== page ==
Points raised during Public hearings: discussion

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Finance Standing Committee

06 March 2000
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Meeting Summary

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Meeting report

7 March 2000


Documents handed out
Summary of submissions on Budget 2000/2001 (attached to end of minutes)


The committee decided to commission a report on the actual and the projected spending on health and education (at national and provincial levels) spanning the past seven years. Research for the purpose of this report is limited to a three month period.

The committee considers this report to be ''a first step'', and, after it has been received, they will decide whether they are going to take the issue a step further by looking at ''outcomes''.

The committee generally agreed that domestic savings is ''unsatisfactorily low'' and that the committee should look at ways of trying to improve it.

The committee also raised various issues on taxation.


The purpose of the meeting was twofold:

1) to respond to issues raised by civil society during the budget hearings. In this regard, the Chairperson said that they were going to look at the ''bite-size issues'' which had come before the committee; and,

2) to look at macro-economic issues.

Issues raised by civil society during the budget hearings

Professor Turok (ANC) said that, in his opinion, Idasa had done ''good research''. Here he referred specifically to their comment that ''labour was the asset of the poor'', and that this asset could best be improved by spending on health and education. Professor Turok suggested that there should be a longitudinal study, of the projected and the actual expenditure, on health and education (at both the national and the provincial levels), spanning the past seven-year period. This study would include an analysis of:
1) nominal spending,

2) real spending and,

3) per capita spending.

This would enable them to assess the impact of government spending on the poor. He emphasised that they would have to look at the projected spending, as well as what was actually spent.

Mr Andrew (DP) added that they should also obtain the figures for the amount spent in proportion to the GDP, both including and excluding the debt-service burden.

The Chairperson suggested that they engage with the Health Portfolio Committee in this regard, as that committee has an extensive research capacity.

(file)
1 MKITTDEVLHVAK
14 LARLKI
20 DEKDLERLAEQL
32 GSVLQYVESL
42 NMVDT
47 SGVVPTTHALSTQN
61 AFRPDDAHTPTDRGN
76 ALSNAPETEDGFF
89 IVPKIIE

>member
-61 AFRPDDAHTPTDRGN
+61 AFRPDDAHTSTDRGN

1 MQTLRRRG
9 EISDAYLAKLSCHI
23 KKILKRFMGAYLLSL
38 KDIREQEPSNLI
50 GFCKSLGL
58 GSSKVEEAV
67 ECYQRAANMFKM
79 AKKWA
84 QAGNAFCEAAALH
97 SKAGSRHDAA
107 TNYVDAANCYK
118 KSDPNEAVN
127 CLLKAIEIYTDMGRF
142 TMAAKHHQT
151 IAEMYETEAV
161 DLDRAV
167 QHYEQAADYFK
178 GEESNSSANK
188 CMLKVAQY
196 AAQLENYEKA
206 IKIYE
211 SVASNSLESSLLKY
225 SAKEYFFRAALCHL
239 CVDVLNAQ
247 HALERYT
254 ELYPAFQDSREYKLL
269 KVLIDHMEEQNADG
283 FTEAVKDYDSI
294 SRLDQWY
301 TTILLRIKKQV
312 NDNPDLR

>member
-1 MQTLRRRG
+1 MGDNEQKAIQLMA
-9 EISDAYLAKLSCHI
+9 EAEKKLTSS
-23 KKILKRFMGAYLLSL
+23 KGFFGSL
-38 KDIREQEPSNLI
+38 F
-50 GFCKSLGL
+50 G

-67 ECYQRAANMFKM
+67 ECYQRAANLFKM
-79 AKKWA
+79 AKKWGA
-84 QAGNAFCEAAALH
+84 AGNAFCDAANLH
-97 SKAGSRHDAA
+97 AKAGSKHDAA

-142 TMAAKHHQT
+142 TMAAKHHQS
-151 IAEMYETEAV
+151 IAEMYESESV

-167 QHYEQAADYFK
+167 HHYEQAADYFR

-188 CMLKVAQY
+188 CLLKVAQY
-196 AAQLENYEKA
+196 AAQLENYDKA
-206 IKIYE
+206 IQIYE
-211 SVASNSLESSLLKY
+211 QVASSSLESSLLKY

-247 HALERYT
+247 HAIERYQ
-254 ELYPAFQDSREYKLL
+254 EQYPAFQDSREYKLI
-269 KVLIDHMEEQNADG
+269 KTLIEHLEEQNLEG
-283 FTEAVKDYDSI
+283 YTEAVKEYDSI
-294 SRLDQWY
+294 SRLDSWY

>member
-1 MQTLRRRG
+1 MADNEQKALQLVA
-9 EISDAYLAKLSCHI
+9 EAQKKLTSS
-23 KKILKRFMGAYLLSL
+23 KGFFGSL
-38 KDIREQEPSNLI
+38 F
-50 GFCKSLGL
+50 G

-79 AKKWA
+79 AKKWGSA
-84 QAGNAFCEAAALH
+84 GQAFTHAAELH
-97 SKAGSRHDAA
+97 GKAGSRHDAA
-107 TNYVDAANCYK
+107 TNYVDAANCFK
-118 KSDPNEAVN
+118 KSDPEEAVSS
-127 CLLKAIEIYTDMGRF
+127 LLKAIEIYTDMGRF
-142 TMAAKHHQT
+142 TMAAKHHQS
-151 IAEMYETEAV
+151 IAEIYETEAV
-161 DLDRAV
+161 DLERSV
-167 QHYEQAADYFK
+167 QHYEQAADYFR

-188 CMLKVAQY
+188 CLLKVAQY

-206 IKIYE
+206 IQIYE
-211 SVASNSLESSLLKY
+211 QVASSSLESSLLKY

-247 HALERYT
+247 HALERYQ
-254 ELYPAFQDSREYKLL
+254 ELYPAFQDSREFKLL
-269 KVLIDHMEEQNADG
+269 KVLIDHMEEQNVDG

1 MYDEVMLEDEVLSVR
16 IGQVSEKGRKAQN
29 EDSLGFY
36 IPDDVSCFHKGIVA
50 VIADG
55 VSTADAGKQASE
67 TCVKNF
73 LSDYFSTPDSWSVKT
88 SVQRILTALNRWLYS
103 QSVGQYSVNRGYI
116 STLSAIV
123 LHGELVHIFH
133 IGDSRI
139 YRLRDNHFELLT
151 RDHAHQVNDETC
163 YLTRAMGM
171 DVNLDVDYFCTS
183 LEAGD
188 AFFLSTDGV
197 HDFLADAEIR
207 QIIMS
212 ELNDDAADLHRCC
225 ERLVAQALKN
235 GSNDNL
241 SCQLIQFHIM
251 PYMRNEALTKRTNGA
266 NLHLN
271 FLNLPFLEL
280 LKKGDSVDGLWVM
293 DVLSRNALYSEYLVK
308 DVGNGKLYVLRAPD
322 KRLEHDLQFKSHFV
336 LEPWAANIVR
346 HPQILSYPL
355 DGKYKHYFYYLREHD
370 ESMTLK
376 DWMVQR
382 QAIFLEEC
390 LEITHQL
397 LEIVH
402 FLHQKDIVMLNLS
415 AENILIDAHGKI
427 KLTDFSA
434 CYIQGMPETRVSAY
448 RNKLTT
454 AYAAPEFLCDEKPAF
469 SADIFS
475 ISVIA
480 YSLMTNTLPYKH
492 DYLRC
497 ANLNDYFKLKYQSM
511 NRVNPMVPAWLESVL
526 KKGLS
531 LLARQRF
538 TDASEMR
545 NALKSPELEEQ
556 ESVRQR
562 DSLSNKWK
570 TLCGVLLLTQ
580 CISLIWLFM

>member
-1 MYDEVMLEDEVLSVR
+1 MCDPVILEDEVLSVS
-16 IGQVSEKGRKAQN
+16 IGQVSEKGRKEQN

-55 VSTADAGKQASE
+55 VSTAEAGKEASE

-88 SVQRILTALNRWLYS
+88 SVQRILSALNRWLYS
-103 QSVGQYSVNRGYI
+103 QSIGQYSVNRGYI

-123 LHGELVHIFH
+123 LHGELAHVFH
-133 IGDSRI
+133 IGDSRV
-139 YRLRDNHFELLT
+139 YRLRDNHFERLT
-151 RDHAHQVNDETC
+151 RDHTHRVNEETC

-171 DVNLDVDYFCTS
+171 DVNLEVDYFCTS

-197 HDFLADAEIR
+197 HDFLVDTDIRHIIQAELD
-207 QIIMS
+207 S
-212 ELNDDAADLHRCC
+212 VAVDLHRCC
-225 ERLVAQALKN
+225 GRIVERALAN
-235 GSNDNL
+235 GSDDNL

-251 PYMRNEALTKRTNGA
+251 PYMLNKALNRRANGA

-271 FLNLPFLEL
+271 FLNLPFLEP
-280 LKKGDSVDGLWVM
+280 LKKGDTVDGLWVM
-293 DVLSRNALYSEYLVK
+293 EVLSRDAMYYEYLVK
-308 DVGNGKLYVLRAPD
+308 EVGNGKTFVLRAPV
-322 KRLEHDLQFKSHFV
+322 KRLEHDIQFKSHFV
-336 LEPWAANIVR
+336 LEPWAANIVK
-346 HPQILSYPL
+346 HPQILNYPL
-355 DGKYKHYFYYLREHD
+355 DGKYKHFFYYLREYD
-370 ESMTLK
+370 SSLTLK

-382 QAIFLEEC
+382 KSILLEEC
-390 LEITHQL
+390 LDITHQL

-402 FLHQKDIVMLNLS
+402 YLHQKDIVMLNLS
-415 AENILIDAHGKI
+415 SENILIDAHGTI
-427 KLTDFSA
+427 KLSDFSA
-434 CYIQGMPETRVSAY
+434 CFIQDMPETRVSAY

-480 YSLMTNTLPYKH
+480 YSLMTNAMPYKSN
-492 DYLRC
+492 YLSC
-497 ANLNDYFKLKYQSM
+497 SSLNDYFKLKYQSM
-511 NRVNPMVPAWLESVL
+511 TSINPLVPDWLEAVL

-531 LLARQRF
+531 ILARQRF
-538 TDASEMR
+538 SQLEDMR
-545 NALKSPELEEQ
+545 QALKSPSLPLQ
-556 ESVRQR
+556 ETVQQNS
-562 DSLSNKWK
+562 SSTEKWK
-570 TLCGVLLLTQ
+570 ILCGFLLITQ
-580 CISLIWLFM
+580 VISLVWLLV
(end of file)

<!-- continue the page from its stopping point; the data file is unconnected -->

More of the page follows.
Mr Andrew commented that, besides the fact that such a report would be interesting, what would be the point of the report? He asked if such a report would have some kind of ''output measure''. He added that such an endeavour could result in a lengthy thesis by the researchers.

Professor Turok responded that they should put some kind of time frame on the research such as three months to put together preliminary data. Fom there they could decide if they want to take the research further by looking at output measures.

The Chairperson said that she understood Mr Andrew's point, and that she agreed with him that the methodology they were proposing was lacking. She explained that, for example, if the report said that there was a 3,4% increase in spending in a particular area - what was the information really telling you? She wanted the committee to take a more ''pro-active stance''.

Professor Turok replied that the information would tell them that government has made a particular choice, for example, spending more on education means that education is considered a priority. After this, they can ''unpack'' the data by looking at outcomes. He noted the Minister's comment that the committee had not taken enough account of the MTEF, and that as a committee they must look at current trends and issues.

Mr Andrew said that if the figures show that government is spending more on education, then this is not necessarily a good thing if it means that government is spending less on something else. Repeating his earlier point, he said, ''beside gathering facts, what are you saying in this report?''

Mr Koornhof (UDM) said that the report would have policy implications.

The Chairperson said that she was not happy with the approach that says ''will increase by 2%'', and added that this was a simplistic approach to planning, and a limited approach to understanding strategic planning. ''But'', she continued, ''it is a first step''. Further, the committee does not want to tread on the toes of the other committees such as looking at outcomes of health which is for the health committee to do.

Dr Luyt (FA) said that he was in overall agreement with the report approach, but that liaison with the education and health committees was pivotal.

Macroeconomic issues and taxation

Mr Andrew commented that the level of domestic savings were unsatisfactorily low, and that government should look at things that they could do to increase the savings level of individuals.

The Chairperson said that the Minister and the governor of the Reserve Bank had announced that an inter-Ministerial task team would be set up to try and increase/enhance the savings of the people. She added that the committee needs to keep track of this inter-ministerial task team.

A committee member said that the Child Maintenance Grant and the Social Old Age Pension are important issues which the committee must consider.